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Dave returns to the studio this week with tales of dog sledding in Sweden and opening up his new bar, Booker and Dax, in New York. Tune in to learn how to keep your meatballs from falling apart, what the Dextrose Equivalent scale is and how to use it, as well as helping those of you with fish allergies find something you can eat. This episode is sponsored by Modernist Pantry.

"When you're cook meatballs, you have to fry them BEFORE you cook them in a bag with butter. That will keep them from falling apart."

"I use Dextrose Equivalent 20 glucose syrup when I make ice cream and want to get the texture but not add too much sweetness."

--Dave Arnold on Cooking Issues


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We're losing our sturgeon supply and black market caviar is becoming a real thing. Tune in to a brand new episode of What Doesn't Kill You as Katy Keiffer is chatting caviar with Michelle Nijhuis. Michelle writes about science and the environment for National Geographic and other publications. She is also a contributing writer for Smithsonian and a longtime contributing editor of High Country News, a magazine known for its in-depth coverage of environmental issues in the American West. Her most recent piece is called Caviar’s Last Stand, published simultaneously with FERN and Medium, about the loss of a species in the service of gluttony.. for money and for food. This program was brought to you by Cain Vineyard & Winery.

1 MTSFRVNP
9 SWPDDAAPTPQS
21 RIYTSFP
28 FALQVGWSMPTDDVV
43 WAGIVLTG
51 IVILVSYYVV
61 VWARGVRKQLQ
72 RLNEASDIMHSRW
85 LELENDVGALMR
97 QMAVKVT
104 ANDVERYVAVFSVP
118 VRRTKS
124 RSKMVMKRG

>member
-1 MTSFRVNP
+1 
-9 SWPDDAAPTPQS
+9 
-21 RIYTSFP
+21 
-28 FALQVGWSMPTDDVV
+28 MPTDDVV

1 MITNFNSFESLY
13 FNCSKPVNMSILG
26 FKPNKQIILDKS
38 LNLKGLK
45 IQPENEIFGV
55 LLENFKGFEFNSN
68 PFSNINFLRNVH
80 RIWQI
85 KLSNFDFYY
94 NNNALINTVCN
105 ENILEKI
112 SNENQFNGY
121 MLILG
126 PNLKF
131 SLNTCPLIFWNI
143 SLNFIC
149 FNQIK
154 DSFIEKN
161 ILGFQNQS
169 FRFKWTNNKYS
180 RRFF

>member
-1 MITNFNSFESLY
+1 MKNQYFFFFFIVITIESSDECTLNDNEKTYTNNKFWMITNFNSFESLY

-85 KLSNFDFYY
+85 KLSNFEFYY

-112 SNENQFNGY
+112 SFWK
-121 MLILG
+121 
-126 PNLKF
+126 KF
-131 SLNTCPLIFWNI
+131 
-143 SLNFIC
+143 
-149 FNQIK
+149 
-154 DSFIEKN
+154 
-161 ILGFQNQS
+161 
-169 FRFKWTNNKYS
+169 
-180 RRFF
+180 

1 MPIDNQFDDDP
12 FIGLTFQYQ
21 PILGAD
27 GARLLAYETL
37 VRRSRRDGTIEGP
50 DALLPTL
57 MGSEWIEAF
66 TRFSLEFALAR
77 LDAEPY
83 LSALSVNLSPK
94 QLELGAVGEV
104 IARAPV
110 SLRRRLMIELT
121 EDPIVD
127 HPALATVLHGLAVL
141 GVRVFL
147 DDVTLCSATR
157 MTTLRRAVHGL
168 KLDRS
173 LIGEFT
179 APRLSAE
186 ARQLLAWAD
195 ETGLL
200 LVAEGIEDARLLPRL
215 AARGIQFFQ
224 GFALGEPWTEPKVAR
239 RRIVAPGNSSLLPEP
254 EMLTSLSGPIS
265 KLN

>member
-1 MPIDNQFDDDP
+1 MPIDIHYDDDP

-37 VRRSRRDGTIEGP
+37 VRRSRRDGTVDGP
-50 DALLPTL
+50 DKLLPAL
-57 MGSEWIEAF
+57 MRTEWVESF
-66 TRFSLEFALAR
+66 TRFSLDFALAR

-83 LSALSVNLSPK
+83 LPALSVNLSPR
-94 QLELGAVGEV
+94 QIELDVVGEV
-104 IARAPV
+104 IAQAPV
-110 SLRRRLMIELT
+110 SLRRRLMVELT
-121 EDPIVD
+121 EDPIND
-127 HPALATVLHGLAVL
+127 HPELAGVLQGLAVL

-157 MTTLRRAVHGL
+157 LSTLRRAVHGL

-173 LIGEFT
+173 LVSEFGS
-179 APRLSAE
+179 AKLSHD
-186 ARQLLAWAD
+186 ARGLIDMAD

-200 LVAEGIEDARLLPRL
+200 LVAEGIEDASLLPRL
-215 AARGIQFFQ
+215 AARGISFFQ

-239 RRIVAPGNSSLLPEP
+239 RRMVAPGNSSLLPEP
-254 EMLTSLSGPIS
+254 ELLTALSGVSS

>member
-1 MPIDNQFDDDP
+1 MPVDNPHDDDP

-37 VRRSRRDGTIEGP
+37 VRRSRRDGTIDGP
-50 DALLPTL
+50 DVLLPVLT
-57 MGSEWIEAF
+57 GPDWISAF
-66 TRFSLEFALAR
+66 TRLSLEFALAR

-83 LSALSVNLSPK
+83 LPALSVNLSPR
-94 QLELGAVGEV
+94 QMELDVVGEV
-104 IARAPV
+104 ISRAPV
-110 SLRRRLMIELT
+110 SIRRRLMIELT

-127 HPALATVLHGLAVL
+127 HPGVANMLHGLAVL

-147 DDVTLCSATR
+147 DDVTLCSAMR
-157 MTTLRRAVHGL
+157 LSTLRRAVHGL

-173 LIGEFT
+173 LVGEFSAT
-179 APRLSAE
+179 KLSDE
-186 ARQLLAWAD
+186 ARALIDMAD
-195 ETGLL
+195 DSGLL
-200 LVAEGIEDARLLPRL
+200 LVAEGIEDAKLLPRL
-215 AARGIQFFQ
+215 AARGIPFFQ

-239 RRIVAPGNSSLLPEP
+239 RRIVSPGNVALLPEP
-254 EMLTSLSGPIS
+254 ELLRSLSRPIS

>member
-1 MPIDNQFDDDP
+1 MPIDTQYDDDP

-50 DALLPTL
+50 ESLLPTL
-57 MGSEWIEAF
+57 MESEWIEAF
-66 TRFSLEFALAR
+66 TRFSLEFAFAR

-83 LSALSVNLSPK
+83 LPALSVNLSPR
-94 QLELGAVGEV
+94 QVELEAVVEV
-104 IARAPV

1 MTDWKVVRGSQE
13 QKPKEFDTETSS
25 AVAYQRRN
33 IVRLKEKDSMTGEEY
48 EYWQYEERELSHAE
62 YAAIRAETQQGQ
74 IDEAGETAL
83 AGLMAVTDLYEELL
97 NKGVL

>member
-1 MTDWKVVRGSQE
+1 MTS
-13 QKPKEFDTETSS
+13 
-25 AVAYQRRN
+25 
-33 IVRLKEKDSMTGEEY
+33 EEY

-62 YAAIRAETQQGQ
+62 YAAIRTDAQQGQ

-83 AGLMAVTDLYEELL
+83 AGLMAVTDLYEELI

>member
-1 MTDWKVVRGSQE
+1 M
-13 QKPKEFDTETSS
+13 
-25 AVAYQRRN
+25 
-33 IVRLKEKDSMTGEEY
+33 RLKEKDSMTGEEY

"[Caviar is] small, it can be smuggled - it's really in some ways the ideal black market item." [05:00]

"Caviar rose in popularity before it came rare. I think it was the allure of a foreign delicacy in Europe that came with that stature. Now that it's gotten rare, that's only added to its cache." [24:00]

--Michelle Nijhuis on What Doesn't Kill You


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It's a very fishy episode of What Doesn't Kill You as Katy Keiffer's talking fish with Rick Shepro, author of Degrees of Freshness: The Contemporary International Market for Hyperfresh Seafood. Get some serious insights into the sustainable seafood industry as Rick explores the world of fish in all it's different forms - wild, farmed, domestic and imported. Learn about Ike Jime, cold chain technology and find out why freshness may be a misleading term when talking about fish. This program was brought to you by The International Culinary Center.

"The seafood market has become more and more international, at the high and low ends of the market." [02:00]

"Fresh used to mean just out of the water. Nowadays people are more likely to talk about freshness in terms of the condition of the fish." [09:00]

"In terms of freshness, properly handled aquaculture products have a huge advantage over wild fish." [25:00]

--Rick Shepro on What Doesn't Kill You


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